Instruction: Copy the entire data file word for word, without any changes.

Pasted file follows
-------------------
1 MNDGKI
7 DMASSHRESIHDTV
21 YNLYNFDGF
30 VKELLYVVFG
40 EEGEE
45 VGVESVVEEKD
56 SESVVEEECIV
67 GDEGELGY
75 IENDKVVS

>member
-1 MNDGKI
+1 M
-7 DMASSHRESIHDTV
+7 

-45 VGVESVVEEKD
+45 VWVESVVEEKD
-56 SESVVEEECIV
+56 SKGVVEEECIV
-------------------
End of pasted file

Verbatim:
1 MNDGKI
7 DMASSHRESIHDTV
21 YNLYNFDGF
30 VKELLYVVFG
40 EEGEE
45 VGVESVVEEKD
56 SESVVEEECIV
67 GDEGELGY
75 IENDKVVS

>member
-1 MNDGKI
+1 M
-7 DMASSHRESIHDTV
+7 

-45 VGVESVVEEKD
+45 VWVESVVEEKD
-56 SESVVEEECIV
+56 SKGVVEEECIV